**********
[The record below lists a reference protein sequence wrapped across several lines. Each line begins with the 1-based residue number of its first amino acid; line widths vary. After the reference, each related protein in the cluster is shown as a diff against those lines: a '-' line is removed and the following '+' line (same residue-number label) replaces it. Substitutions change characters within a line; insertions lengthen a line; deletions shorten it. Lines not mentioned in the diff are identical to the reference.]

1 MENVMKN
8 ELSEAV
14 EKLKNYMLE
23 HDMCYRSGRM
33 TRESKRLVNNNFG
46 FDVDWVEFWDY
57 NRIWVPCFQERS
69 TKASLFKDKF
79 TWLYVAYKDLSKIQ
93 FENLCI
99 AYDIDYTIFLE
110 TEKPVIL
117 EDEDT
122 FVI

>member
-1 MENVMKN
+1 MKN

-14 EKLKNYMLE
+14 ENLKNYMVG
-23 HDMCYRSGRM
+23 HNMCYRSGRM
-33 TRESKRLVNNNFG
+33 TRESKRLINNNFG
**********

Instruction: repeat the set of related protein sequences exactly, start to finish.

[The record below lists a reference protein sequence wrapped across several lines. Each line begins with the 1-based residue number of its first amino acid; line widths vary. After the reference, each related protein in the cluster is shown as a diff against those lines: a '-' line is removed and the following '+' line (same residue-number label) replaces it. Substitutions change characters within a line; insertions lengthen a line; deletions shorten it. Lines not mentioned in the diff are identical to the reference.]

1 MENVMKN
8 ELSEAV
14 EKLKNYMLE
23 HDMCYRSGRM
33 TRESKRLVNNNFG
46 FDVDWVEFWDY
57 NRIWVPCFQERS
69 TKASLFKDKF
79 TWLYVAYKDLSKIQ
93 FENLCI
99 AYDIDYTIFLE
110 TEKPVIL
117 EDEDT
122 FVI

>member
-1 MENVMKN
+1 MKN

-14 EKLKNYMLE
+14 ENLKNYMVG
-23 HDMCYRSGRM
+23 HNMCYRSGRM
-33 TRESKRLVNNNFG
+33 TRESKRLINNNFG